share|improve this answer

For your 20M row scenario and concerns over performance, let's dive into that.

Step 1, load big file into database. The file system is going to disk and read all that data up. Maybe you're sitting on banks of Fusion-io drives and iops is not a concern but baring that unlikely scenario, you will spend X amount of time reading that data off disk via bcp/bulk insert/ssis/.net/etc. You then get to spend time writing all of that same data back to disk in the form of the table insert(s).

Step 2, parse that data. Before we spend any CPU time running those substring operations, we'll need to identify the data rows. If your machine is well provisioned on RAM, then the data pages for ImportedData might be in memory and it will be far less costly to access them. Odds are though, they aren't all in memory so a combination of logical and physical reads will occur to get that data. You've now effectively read that source file in twice for no gain.

Now time to start splitting your data. Out of the box, TSQL will give you trims, left, right, and substring methods. With CLR, you can get some wrapper methods to the .NET string library to help simplify the coding efforts but you'll trade some coding efficiencies with instantiation costs. Last I read on the matter the answer was (tsql vs clr) was "it depends." Shocking if you know the community but it really depends on your string lengths and a host of factors.

Finally, we're ready to parse the values and see whether it's a legit value. As you say, with SQL 2012, we have try_parse as well as try_convert. Parse is completely new but if you need to deal with locale aware data (01-02-05 In GB, it's Feb 1, 2005. In US, it's Jan 2, 2005. In JP, it's Feb 5, 2001) it's invaluable. If you're not on 2012, you could roll your own versions with a CLR wrapper.

Step 3, Errors! Someone slipped in a bad date or whatever and your cast fails. What happens? Since the query either succeeds or it doesn't, all of the rows fail and you get ever so helpful error messages like "string or binary data would be truncated" or "conversion failed when converting datetime from character string." Which row out of your N size slice? You won't know until you go looking for it and this is when folks usually devolve into an RBAR approach further degrading performance. Or they try and stay set based but run repeated queries against the source set filtering for scenarios that will fail the conversion before attempting the insert.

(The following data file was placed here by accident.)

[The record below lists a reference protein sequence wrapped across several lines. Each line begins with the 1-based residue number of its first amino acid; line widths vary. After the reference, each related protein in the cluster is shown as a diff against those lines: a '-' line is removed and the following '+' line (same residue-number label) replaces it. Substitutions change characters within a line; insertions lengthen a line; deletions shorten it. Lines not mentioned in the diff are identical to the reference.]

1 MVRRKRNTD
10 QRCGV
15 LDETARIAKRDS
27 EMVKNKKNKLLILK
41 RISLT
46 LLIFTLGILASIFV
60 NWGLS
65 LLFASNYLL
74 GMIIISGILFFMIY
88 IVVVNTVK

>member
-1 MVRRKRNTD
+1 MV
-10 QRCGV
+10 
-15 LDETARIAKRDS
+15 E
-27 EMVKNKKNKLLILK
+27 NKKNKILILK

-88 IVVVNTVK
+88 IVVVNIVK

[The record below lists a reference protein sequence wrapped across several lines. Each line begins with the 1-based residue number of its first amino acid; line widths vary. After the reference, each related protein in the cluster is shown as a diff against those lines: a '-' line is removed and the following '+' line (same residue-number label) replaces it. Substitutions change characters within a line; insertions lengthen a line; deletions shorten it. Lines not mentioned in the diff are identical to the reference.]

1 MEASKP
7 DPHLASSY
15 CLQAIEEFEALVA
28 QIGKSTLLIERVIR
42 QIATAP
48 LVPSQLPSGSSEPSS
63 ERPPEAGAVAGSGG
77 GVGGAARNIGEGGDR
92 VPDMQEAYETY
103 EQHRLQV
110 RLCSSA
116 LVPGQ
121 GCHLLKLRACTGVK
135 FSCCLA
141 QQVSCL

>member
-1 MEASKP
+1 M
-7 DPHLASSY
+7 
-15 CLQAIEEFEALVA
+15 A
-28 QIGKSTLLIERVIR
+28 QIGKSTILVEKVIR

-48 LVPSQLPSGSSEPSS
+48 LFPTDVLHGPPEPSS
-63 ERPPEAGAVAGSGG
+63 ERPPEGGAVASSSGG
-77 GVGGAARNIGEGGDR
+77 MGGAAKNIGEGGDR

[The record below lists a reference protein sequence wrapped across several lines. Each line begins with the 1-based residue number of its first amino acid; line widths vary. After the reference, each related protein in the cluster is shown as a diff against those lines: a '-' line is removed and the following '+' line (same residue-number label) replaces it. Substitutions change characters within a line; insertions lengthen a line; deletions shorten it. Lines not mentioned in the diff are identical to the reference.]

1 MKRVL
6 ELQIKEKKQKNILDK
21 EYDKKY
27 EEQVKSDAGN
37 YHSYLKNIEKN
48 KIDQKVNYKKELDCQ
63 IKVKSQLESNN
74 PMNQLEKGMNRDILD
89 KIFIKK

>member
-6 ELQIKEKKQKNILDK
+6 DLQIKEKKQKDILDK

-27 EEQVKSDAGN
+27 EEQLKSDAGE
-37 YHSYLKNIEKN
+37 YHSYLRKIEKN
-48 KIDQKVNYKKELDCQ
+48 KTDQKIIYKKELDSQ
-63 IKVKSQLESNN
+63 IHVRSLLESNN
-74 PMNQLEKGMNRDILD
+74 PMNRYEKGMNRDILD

You can see by my tags, I'm an SSIS kind of guy but I am not such a bigot to think it's the only thing that can work. If there's an approach for ETL, I like to think I've tried it. In your case, I think you will get much better performance and scalability by developing your own ETL code/framework or using an existing one (rhino or reactive)

Finally finally, be aware of the implications of varchar(max). It has a performance cost associated to it.

Also, as described, your process would only allow for a single instance of the ETL to be running at once. Maybe that covers your use case but in companies where we did lots of ETL, we couldn't force client B to wait for client A's etl to finish processing before starting their work or we'd be short of clients in no time at all.

share|improve this answer
thanks for this Bill, lots of very useful information in there, I need some time to fully digest it before I come back with some questions! – Sam Aspin Aug 29 '12 at 11:17